The second is to do some great science so that astronomers and the public can see how powerful this observatory is.’ That all sounds lovely, but first NASA has to actually get the thing into space.
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When NASA finally sends its mega-powerful James Webb Space Telescope it will be the end of a long and troubled road, but it will also be the beginning of an extremely exciting time for astronomers. The telescope’s primary duty will be to sniff out exoplanets and learn more about them, potentially even detecting planets that would be suitable for human settlement after Earth.
But as NASA explains in a new blog post, learning how to properly harness the telescope’s power won’t be an overnight affair, and it’s going to need a bit of training before it can really flex its muscles. To help scientists get a handle on how the powerful instrument works they’re going to point it at larger targets first, like massive gas giant exoplanets.
- Publisher: BGR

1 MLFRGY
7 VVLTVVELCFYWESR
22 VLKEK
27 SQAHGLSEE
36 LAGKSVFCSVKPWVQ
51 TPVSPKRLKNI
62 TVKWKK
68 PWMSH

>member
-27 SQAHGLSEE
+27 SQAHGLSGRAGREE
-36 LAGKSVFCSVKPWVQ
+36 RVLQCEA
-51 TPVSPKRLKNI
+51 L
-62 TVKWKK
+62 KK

- Date: 2018-07-11T23:32:25+00:00
- Author: Mike Wehner
- Twitter: @BGR
- Citation: Web link
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Many things are taking place:
Australia finally has a space agency –
Among OECD countries, only Australia and Iceland did not have a dedicated space agency. We were in a group that counted Luxembourg, Malta and Vatican City among its members.
Of course, having a space agency and launching rockets are two different things. At last count, 72 countries boasted a space agency; only 14 of them have the capacity to launch a rocket.
Of those 14, four have the capability to send humans into space, and just three can potentially land something on the moon.
That means there’s a stark reality waiting there for anyone who wants to take a rational view on what it means to have an Australian Space Agency in practical terms. Which is: sorry Aussie kids, you won’t be rumbling out to the back of Woomera in the back of a space truck and piling into rockets for a trip to Mars any time soon. If ever.
- Citation: Web link